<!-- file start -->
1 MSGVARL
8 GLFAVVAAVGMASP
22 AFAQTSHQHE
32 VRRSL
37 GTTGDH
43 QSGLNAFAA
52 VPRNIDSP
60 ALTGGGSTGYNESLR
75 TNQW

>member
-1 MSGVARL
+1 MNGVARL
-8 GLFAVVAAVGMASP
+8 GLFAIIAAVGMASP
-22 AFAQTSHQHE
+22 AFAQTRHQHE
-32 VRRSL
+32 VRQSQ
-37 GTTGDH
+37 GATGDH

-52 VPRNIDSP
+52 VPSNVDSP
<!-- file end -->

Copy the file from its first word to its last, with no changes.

1 MSGVARL
8 GLFAVVAAVGMASP
22 AFAQTSHQHE
32 VRRSL
37 GTTGDH
43 QSGLNAFAA
52 VPRNIDSP
60 ALTGGGSTGYNESLR
75 TNQW

>member
-1 MSGVARL
+1 MNGVARL
-8 GLFAVVAAVGMASP
+8 GLFAIIAAVGMASP
-22 AFAQTSHQHE
+22 AFAQTRHQHE
-32 VRRSL
+32 VRQSQ
-37 GTTGDH
+37 GATGDH

-52 VPRNIDSP
+52 VPSNVDSP